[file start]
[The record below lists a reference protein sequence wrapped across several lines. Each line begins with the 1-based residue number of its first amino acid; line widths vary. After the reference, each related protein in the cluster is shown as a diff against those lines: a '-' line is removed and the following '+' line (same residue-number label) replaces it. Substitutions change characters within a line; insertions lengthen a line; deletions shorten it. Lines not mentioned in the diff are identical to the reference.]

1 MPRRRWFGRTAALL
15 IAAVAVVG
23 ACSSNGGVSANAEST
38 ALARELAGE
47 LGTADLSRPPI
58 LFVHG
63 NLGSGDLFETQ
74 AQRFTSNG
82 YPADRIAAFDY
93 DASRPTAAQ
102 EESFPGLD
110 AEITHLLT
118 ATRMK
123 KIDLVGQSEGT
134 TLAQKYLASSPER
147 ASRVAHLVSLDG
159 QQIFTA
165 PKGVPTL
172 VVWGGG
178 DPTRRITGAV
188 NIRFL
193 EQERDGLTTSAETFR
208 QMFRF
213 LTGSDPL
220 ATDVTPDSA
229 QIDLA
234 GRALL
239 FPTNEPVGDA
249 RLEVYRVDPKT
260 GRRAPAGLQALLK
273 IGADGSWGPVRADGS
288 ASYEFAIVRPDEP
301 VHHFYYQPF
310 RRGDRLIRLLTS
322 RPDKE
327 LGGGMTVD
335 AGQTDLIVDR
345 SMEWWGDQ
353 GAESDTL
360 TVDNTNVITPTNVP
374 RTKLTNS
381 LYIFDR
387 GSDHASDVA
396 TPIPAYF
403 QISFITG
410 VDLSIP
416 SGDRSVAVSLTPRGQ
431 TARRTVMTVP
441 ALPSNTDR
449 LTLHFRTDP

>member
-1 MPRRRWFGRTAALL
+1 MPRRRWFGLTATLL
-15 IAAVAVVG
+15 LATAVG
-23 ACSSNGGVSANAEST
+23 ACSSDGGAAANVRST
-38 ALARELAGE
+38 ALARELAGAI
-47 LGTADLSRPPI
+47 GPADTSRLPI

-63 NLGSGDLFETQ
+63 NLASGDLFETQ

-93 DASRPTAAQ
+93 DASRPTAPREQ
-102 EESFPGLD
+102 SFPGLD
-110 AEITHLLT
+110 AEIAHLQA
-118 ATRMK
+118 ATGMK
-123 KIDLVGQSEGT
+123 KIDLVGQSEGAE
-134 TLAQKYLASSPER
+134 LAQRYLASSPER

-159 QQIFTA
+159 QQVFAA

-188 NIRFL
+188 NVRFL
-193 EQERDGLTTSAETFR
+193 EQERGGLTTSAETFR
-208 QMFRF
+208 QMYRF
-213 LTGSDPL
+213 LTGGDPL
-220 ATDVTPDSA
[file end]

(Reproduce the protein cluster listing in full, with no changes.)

[The record below lists a reference protein sequence wrapped across several lines. Each line begins with the 1-based residue number of its first amino acid; line widths vary. After the reference, each related protein in the cluster is shown as a diff against those lines: a '-' line is removed and the following '+' line (same residue-number label) replaces it. Substitutions change characters within a line; insertions lengthen a line; deletions shorten it. Lines not mentioned in the diff are identical to the reference.]

1 MPRRRWFGRTAALL
15 IAAVAVVG
23 ACSSNGGVSANAEST
38 ALARELAGE
47 LGTADLSRPPI
58 LFVHG
63 NLGSGDLFETQ
74 AQRFTSNG
82 YPADRIAAFDY
93 DASRPTAAQ
102 EESFPGLD
110 AEITHLLT
118 ATRMK
123 KIDLVGQSEGT
134 TLAQKYLASSPER
147 ASRVAHLVSLDG
159 QQIFTA
165 PKGVPTL
172 VVWGGG
178 DPTRRITGAV
188 NIRFL
193 EQERDGLTTSAETFR
208 QMFRF
213 LTGSDPL
220 ATDVTPDSA
229 QIDLA
234 GRALL
239 FPTNEPVGDA
249 RLEVYRVDPKT
260 GRRAPAGLQALLK
273 IGADGSWGPVRADGS
288 ASYEFAIVRPDEP
301 VHHFYYQPF
310 RRGDRLIRLLTS
322 RPDKE
327 LGGGMTVD
335 AGQTDLIVDR
345 SMEWWGDQ
353 GAESDTL
360 TVDNTNVITPTNVP
374 RTKLTNS
381 LYIFDR
387 GSDHASDVA
396 TPIPAYF
403 QISFITG
410 VDLSIP
416 SGDRSVAVSLTPRGQ
431 TARRTVMTVP
441 ALPSNTDR
449 LTLHFRTDP

>member
-1 MPRRRWFGRTAALL
+1 MPRRRWFGLTATLL
-15 IAAVAVVG
+15 LATAVG
-23 ACSSNGGVSANAEST
+23 ACSSDGGAAANVRST
-38 ALARELAGE
+38 ALARELAGAI
-47 LGTADLSRPPI
+47 GPADTSRLPI

-63 NLGSGDLFETQ
+63 NLASGDLFETQ

-93 DASRPTAAQ
+93 DASRPTAPREQ
-102 EESFPGLD
+102 SFPGLD
-110 AEITHLLT
+110 AEIAHLQA
-118 ATRMK
+118 ATGMK
-123 KIDLVGQSEGT
+123 KIDLVGQSEGAE
-134 TLAQKYLASSPER
+134 LAQRYLASSPER

-159 QQIFTA
+159 QQVFAA

-188 NIRFL
+188 NVRFL
-193 EQERDGLTTSAETFR
+193 EQERGGLTTSAETFR
-208 QMFRF
+208 QMYRF
-213 LTGSDPL
+213 LTGGDPL
-220 ATDVTPDSA